I will note that I love my D1 Air flashes but had one of my heads fail due to a bad circuit board as I later found out when it went in for repair. This is the FOURTH D1 that I've had to send in for repair due to some sort of power issue in less than a year. The light that failed on set for this shoot was plugged into a normal wall outlet in the studio and suddenly (without warning or any outside influence) started beeping rather than firing when I tried to use it. Maybe it's a fluke? Does anyone else have this issue? I assure you I am not beating these lights up. I am looking into this. One Profoto official told me I should fly with a voltage regulator to clean power currents with the variety of power sources I am using? That seemed odd, but as a traveling photographer, I am definitely willing to look into any solution.

Day one of the shoot was sort of a mess because rain decided to come into town the day of the shoot we planned on being outside. We waited it out and ended up having to shoot just as the sun was setting in a park and on a bridge in downtown Columbus, Ohio. As many shoots like this go, you have to have backup plans and/or be willing to wing it. In the end, we didn't get what we originally planned, but still captured some fun images and it served as a good warm up before we got the key images in studio on day two.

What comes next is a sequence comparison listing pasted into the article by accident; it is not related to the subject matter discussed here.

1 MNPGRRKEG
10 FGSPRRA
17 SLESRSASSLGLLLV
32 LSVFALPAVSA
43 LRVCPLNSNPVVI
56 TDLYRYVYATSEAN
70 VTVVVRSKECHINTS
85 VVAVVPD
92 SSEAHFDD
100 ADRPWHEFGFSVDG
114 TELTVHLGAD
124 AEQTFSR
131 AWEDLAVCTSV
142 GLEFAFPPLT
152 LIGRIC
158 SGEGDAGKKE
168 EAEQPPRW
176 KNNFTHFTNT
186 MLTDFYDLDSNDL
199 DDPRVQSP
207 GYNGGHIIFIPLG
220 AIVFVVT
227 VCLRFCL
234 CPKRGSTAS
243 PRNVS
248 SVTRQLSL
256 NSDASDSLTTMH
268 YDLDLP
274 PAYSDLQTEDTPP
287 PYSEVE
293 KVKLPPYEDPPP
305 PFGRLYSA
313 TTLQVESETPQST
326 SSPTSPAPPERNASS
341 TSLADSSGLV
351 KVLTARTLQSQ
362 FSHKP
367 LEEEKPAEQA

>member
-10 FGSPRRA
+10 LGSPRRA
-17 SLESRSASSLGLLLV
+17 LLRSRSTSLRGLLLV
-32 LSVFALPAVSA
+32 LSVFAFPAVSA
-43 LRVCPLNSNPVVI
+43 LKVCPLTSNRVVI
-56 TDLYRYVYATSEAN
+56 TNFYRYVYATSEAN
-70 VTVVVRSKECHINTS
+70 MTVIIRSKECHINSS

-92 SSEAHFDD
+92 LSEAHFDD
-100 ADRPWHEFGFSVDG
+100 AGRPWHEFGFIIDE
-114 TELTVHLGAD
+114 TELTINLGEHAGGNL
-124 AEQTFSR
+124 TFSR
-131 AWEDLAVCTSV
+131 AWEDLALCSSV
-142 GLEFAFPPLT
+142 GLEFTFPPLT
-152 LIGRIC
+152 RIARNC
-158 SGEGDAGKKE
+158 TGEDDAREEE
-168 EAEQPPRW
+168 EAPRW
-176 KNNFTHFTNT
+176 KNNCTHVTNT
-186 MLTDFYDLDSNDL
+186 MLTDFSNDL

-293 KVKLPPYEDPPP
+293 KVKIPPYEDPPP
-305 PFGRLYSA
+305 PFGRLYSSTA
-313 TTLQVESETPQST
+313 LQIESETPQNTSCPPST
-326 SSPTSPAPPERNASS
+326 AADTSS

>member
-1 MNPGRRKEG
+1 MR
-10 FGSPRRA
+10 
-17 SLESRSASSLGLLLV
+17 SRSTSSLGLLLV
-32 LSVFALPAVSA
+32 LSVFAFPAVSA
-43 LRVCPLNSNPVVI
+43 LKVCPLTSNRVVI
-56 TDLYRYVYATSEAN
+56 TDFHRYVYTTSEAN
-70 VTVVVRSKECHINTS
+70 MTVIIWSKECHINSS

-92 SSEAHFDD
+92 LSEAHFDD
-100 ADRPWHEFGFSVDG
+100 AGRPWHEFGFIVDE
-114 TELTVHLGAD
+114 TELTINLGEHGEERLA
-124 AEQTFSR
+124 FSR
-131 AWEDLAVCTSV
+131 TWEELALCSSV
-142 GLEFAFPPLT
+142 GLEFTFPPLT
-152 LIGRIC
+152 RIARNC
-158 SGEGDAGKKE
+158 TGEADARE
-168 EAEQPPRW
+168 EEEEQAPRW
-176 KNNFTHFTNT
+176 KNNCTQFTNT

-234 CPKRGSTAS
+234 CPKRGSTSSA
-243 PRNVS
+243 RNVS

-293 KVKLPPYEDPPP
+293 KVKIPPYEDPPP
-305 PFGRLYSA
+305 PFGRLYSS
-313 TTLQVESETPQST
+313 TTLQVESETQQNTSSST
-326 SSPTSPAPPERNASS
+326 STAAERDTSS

The hanging upside down rig was a first for me. We had trained professionals come in and create something that looked like a fancy heavy duty clothing rack with serious stands and cross bar. The setup was much more simple that I first envisioned it would be, but was VERY happy this was being setup by skilled professionals that have done this many times before and would be able to ensure the safety of our subjects.

The person that would be intended to hang would put on what looked like ski boots hooks on the end. They would secure the boots very tightly, flip around and hang by the hooks on the boots. It was actually a fairly easy process to get them up there, but shooting was a different thing. Very quickly the blood would be rushing to their heads and their faces would turn red. This meant that we could only shoot for a few minutes at a time before needing to take a break, or give me a harder job in post production (removing red) and risk them possibly passing out (not that this ever seemed like a risk because we were so careful and gave them plenty of breaks).